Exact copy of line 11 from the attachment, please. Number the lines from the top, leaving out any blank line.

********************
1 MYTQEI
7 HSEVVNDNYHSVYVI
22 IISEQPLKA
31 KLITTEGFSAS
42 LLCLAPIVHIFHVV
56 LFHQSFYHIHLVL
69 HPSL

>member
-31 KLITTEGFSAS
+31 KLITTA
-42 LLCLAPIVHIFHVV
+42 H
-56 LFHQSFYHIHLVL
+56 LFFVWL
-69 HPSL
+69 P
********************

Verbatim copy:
-42 LLCLAPIVHIFHVV